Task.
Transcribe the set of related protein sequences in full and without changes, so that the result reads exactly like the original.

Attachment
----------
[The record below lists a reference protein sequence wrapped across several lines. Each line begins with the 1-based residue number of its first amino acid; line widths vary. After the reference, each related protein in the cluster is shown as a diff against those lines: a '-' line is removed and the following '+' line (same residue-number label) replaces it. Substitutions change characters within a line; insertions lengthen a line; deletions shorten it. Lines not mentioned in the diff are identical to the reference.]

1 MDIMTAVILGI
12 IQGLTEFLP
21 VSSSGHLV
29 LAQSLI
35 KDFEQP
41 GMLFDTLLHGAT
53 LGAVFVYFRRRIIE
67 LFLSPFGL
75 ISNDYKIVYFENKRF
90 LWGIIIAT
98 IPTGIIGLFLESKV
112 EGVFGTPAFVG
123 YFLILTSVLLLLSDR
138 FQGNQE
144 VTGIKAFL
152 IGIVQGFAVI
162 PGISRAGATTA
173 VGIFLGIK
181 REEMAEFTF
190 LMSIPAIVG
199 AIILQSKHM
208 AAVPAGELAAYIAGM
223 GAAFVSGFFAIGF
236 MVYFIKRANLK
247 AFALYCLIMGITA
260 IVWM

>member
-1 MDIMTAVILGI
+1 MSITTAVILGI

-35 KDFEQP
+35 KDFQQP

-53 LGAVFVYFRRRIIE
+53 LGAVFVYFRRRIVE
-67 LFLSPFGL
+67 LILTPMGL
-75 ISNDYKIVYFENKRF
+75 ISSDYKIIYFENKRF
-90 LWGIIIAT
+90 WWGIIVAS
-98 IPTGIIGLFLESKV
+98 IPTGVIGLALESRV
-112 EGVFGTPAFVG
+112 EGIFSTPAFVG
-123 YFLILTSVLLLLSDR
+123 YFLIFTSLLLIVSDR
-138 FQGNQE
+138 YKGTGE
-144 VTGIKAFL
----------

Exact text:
[The record below lists a reference protein sequence wrapped across several lines. Each line begins with the 1-based residue number of its first amino acid; line widths vary. After the reference, each related protein in the cluster is shown as a diff against those lines: a '-' line is removed and the following '+' line (same residue-number label) replaces it. Substitutions change characters within a line; insertions lengthen a line; deletions shorten it. Lines not mentioned in the diff are identical to the reference.]

1 MDIMTAVILGI
12 IQGLTEFLP
21 VSSSGHLV
29 LAQSLI
35 KDFEQP
41 GMLFDTLLHGAT
53 LGAVFVYFRRRIIE
67 LFLSPFGL
75 ISNDYKIVYFENKRF
90 LWGIIIAT
98 IPTGIIGLFLESKV
112 EGVFGTPAFVG
123 YFLILTSVLLLLSDR
138 FQGNQE
144 VTGIKAFL
152 IGIVQGFAVI
162 PGISRAGATTA
173 VGIFLGIK
181 REEMAEFTF
190 LMSIPAIVG
199 AIILQSKHM
208 AAVPAGELAAYIAGM
223 GAAFVSGFFAIGF
236 MVYFIKRANLK
247 AFALYCLIMGITA
260 IVWM

>member
-1 MDIMTAVILGI
+1 MSITTAVILGI

-35 KDFEQP
+35 KDFQQP

-53 LGAVFVYFRRRIIE
+53 LGAVFVYFRRRIVE
-67 LFLSPFGL
+67 LILTPMGL
-75 ISNDYKIVYFENKRF
+75 ISSDYKIIYFENKRF
-90 LWGIIIAT
+90 WWGIIVAS
-98 IPTGIIGLFLESKV
+98 IPTGVIGLALESRV
-112 EGVFGTPAFVG
+112 EGIFSTPAFVG
-123 YFLILTSVLLLLSDR
+123 YFLIFTSLLLIVSDR
-138 FQGNQE
+138 YKGTGE
-144 VTGIKAFL